#8: Resolve 17 Crash Course by Casey Faris

This is an hour and a half walkthrough of all things Resolve, perfect for anyone who’s brand new to the platform and wants to cover all the basics in one fell swoop. Casey Faris is a great resource for amateur colorists and has a ton of other videos dedicated to color grading and editing skills you need to know to produce professional results. 

#9: Colorist podcast

While new episodes are no longer being released, the Colorist Podcast has 23 episodes that contain invaluable interviews with leading colorists who share their expertise. 

These people have risen through the ranks and can provide incredible insight into what it takes to be a professional colorist. We highly recommend putting this podcast on in the car or while you work to enhance your understanding of what it takes to be a great colorist.

#10: The Editor’s Guide to DaVinci Resolve 17

If you’re someone who likes more tangible resources, this paperback guide is a great one to add to your shelf. 

It contains a step-by-step guide to all of the features of DaVinci Resolve 17, from color grading to 3D animations. If you want a handy resource you can access offline (especially for those of us who can’t be trusted with an internet browser when we’re supposed to be working), this may be a great reference for you.  

#11: All About Color Nodes in DaVinci Resolve 17

Nodes are one of the most useful features in DaVinci Resolve for advanced color grading, but they’re also one of the most frequently misunderstood. This tutorial takes all the guesswork out of what nodes are and how to use them, which will help you create much more intricate and unique color grades going forward. 

#12: LearnColorGrading.com

Originally we were going to feature just their free DaVinci Resolve crash courses on here, but honestly, clicking through the entire site is worth it. 

It’s packed with tutorials and courses that are sure to help you up your game as a colorist within DaVinci Resolve and beyond. You’ll want to add this one to your bookmark list and constantly reference it when you get stuck. 

#13: How to Install and Use LUTs in DaVinci Resolve by FilterGrade

Learning how to install and apply LUTs to your DaVinci Resolve projects is a huge workflow timesaver as you take on more color correction projects, and this tutorial by FilterGrade is a great introduction to this process. They walk you through how to install your downloaded LUTs, apply them to your project, and tweak them so that they look perfect.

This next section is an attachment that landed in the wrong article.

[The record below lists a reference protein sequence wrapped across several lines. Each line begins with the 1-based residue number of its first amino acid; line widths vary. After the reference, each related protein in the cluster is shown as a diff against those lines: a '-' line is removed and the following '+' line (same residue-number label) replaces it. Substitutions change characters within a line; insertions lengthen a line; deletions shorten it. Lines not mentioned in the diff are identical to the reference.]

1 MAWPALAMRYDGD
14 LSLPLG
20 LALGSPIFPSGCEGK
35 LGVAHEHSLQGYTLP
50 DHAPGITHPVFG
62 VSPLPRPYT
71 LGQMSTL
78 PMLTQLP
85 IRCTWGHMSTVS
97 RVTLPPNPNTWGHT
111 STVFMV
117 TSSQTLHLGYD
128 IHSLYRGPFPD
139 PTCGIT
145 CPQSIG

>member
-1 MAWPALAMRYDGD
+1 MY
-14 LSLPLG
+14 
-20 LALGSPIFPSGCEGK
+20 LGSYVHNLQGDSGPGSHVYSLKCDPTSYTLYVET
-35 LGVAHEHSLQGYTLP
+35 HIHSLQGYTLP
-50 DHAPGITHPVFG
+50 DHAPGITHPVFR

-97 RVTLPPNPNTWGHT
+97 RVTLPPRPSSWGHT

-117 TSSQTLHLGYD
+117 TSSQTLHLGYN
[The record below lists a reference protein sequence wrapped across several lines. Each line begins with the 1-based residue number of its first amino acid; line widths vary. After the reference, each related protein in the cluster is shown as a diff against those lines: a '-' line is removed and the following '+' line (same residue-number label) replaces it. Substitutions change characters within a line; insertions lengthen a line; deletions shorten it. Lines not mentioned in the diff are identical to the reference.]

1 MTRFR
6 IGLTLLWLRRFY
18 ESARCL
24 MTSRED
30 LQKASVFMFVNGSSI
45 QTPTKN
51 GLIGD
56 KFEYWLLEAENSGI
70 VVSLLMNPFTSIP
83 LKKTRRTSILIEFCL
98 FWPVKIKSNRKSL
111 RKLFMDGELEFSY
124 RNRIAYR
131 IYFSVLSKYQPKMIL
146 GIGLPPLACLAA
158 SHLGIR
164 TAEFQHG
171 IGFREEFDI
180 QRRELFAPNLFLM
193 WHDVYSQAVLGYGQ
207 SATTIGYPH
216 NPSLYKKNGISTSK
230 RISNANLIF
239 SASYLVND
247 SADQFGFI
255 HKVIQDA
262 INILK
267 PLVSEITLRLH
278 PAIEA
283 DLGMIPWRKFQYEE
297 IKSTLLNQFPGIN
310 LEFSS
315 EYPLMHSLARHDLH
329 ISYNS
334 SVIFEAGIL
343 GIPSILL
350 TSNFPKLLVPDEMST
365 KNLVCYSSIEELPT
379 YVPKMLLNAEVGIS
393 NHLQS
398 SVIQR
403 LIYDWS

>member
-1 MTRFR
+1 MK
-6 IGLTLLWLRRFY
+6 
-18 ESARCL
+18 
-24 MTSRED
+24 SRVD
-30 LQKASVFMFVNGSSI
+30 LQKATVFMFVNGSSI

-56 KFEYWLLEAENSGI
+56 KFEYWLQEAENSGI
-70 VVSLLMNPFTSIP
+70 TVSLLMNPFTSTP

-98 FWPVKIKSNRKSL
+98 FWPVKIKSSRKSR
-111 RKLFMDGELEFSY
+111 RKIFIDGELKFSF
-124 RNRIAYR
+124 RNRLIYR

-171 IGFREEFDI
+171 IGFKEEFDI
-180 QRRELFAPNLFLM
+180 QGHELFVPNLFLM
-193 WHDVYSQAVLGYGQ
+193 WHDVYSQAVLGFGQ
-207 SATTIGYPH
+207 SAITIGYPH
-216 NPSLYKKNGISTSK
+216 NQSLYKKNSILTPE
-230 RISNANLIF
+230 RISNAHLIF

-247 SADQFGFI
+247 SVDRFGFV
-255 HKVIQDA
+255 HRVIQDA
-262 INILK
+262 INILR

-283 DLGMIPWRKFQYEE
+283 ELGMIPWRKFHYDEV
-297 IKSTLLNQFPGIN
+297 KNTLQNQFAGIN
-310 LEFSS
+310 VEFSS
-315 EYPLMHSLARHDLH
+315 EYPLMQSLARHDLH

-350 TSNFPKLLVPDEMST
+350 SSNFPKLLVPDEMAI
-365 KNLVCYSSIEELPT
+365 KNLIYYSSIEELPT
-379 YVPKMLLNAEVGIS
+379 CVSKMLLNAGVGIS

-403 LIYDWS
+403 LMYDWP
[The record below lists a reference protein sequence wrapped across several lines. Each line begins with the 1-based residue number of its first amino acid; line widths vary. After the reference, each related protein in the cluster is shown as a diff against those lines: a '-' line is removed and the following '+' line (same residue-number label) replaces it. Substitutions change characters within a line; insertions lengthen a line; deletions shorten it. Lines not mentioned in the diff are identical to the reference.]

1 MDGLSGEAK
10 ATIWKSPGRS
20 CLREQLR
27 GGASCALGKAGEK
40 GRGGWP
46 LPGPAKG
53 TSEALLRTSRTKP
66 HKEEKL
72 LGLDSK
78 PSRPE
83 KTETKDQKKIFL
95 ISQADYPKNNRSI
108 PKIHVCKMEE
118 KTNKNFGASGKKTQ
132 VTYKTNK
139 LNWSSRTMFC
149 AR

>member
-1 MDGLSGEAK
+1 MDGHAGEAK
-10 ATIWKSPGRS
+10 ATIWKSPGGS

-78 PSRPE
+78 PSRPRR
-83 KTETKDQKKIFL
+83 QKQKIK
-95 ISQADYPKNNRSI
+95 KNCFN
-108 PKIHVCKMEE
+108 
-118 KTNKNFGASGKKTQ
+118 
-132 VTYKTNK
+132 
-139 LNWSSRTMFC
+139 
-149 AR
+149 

#14: Commercial Vs. Film Color Grading by Artlist

Color grading is a subjective process, meaning there is never one “right” way to color grade a piece of footage. 

The context for that footage means so much when it comes to choosing the right color grade, and this great tutorial walks you through how to approach color grading a project for a commercial vs. a film and the decision-making processes behind each process. This is a really great way to get to understand the why behind a color grade instead of just the how. 

#15: 40+ Must-Know DaVinci Resolve Shortcuts

Ok, fine, I may be a little biased on this one, but whether you choose to use this guide or another, you’ll want to make sure you have a shortcut list always handy when you’re working on a project. 

Using shortcuts is a massive timesaver, but remembering them all takes time. Keeping a reference list close by will allow you to reference your most commonly used shortcuts until they become muscle memory. 

Final thoughts

While these are our favorite resources, there are thousands out there for you to discover, so use this guide as a jumping-off point and allow yourself to go down the rabbit hole to discover new techniques to enhance your color grading of all types of media. 

If you're looking for a way to bring the studio collaboration vibe into a remote setting, consider Evercast. It’s a platform that allows you to stream your DaVinci Resolve edit sessions in HD while video chatting and exchanging notes on saturation, exposure, luminance, and shadows on the video clip you’re working on.